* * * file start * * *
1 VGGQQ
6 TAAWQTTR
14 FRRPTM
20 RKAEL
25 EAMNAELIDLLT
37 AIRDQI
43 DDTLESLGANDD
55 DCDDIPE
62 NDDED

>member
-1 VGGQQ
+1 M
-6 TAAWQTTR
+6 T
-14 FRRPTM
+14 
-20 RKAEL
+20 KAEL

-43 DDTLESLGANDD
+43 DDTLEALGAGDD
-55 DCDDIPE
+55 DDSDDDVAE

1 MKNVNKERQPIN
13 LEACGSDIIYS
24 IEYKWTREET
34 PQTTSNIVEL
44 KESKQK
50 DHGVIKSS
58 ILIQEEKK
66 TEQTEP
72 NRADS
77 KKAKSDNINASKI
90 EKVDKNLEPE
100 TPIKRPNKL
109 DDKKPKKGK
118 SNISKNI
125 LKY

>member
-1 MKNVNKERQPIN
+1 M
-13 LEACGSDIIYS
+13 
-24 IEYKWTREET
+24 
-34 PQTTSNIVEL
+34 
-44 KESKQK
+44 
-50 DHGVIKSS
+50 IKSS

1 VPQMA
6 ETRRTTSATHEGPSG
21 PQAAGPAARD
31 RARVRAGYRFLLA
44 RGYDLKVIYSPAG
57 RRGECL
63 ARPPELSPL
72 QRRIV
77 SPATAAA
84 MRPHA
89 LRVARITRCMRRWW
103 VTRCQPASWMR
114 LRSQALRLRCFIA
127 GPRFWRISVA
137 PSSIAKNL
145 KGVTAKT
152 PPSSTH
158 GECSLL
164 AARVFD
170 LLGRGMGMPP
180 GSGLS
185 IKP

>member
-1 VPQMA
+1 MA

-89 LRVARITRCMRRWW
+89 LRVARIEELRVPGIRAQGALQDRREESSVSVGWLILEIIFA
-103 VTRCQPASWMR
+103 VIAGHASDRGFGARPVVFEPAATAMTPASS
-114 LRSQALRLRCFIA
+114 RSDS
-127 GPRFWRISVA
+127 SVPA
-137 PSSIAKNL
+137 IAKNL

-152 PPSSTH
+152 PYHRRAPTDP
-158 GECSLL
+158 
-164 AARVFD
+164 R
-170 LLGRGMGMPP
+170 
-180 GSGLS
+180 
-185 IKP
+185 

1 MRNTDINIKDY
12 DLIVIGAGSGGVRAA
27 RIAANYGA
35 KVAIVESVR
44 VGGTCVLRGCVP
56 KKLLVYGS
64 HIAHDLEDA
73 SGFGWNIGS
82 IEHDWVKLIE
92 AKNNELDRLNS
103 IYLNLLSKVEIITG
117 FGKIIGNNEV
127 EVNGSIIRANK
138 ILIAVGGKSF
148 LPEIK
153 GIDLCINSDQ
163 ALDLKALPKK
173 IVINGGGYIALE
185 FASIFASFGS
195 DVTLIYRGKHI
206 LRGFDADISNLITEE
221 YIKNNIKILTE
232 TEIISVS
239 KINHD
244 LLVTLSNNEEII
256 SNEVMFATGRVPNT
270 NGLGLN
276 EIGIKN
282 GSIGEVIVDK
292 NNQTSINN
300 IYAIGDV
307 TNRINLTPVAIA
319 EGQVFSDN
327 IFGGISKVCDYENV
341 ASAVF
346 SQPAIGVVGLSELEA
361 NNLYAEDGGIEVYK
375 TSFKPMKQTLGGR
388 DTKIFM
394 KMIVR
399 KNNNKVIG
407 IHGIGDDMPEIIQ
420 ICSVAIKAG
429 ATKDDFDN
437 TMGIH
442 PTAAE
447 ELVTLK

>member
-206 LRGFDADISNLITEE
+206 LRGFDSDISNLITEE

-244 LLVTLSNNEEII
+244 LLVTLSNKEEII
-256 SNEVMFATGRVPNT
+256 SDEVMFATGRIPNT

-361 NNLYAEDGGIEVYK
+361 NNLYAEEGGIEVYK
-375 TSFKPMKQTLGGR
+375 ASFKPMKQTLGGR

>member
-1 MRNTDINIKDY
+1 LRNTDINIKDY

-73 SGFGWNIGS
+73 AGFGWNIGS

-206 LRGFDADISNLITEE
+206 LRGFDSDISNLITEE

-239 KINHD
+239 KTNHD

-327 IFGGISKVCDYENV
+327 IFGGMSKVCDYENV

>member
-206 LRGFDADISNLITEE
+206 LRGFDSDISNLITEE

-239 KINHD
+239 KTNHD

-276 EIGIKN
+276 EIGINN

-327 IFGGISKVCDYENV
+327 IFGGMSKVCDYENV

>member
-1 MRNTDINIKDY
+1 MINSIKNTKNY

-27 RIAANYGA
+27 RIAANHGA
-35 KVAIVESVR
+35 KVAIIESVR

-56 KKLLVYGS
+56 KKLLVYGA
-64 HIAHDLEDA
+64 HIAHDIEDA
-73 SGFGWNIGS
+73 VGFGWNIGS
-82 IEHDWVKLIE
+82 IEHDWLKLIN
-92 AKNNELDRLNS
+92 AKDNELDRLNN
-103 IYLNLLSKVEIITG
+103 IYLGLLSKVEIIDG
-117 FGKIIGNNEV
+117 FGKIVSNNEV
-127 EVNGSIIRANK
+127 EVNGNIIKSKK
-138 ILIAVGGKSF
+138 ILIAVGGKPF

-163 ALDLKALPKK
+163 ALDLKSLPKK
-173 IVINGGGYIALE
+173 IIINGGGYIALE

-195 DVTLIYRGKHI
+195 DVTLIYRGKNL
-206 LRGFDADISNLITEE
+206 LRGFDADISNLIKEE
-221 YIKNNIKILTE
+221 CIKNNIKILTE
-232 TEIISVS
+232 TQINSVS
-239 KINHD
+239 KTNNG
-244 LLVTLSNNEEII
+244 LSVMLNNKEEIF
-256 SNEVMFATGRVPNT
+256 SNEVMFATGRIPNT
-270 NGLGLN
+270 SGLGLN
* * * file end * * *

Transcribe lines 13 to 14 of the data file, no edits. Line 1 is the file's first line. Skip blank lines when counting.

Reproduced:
-6 TAAWQTTR
+6 T